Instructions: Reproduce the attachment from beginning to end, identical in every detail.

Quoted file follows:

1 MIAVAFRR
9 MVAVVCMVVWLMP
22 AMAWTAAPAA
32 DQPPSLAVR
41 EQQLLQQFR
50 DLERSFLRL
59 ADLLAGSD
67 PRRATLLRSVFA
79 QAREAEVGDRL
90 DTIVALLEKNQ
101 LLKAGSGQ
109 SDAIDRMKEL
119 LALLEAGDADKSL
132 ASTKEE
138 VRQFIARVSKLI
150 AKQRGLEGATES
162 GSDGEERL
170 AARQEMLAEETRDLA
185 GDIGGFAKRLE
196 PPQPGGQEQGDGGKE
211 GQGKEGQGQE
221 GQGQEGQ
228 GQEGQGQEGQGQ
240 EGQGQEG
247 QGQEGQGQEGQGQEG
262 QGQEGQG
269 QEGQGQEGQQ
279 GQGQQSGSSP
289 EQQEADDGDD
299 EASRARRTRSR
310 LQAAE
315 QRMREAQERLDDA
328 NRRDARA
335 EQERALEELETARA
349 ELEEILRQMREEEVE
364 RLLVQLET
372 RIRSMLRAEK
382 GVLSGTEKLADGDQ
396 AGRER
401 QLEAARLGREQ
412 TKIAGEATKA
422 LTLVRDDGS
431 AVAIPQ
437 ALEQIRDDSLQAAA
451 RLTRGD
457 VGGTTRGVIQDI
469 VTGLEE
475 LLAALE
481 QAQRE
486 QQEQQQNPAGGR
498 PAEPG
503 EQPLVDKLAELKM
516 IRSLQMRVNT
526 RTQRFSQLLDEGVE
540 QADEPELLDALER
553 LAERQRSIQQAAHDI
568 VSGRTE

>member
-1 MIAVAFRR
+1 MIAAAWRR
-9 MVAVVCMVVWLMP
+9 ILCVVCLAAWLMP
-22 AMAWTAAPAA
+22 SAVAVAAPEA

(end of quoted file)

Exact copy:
1 MIAVAFRR
9 MVAVVCMVVWLMP
22 AMAWTAAPAA
32 DQPPSLAVR
41 EQQLLQQFR
50 DLERSFLRL
59 ADLLAGSD
67 PRRATLLRSVFA
79 QAREAEVGDRL
90 DTIVALLEKNQ
101 LLKAGSGQ
109 SDAIDRMKEL
119 LALLEAGDADKSL
132 ASTKEE
138 VRQFIARVSKLI
150 AKQRGLEGATES
162 GSDGEERL
170 AARQEMLAEETRDLA
185 GDIGGFAKRLE
196 PPQPGGQEQGDGGKE
211 GQGKEGQGQE
221 GQGQEGQ
228 GQEGQGQEGQGQ
240 EGQGQEG
247 QGQEGQGQEGQGQEG
262 QGQEGQG
269 QEGQGQEGQQ
279 GQGQQSGSSP
289 EQQEADDGDD
299 EASRARRTRSR
310 LQAAE
315 QRMREAQERLDDA
328 NRRDARA
335 EQERALEELETARA
349 ELEEILRQMREEEVE
364 RLLVQLET
372 RIRSMLRAEK
382 GVLSGTEKLADGDQ
396 AGRER
401 QLEAARLGREQ
412 TKIAGEATKA
422 LTLVRDDGS
431 AVAIPQ
437 ALEQIRDDSLQAAA
451 RLTRGD
457 VGGTTRGVIQDI
469 VTGLEE
475 LLAALE
481 QAQRE
486 QQEQQQNPAGGR
498 PAEPG
503 EQPLVDKLAELKM
516 IRSLQMRVNT
526 RTQRFSQLLDEGVE
540 QADEPELLDALER
553 LAERQRSIQQAAHDI
568 VSGRTE

>member
-1 MIAVAFRR
+1 MIAAAWRR
-9 MVAVVCMVVWLMP
+9 ILCVVCLAAWLMP
-22 AMAWTAAPAA
+22 SAVAVAAPEA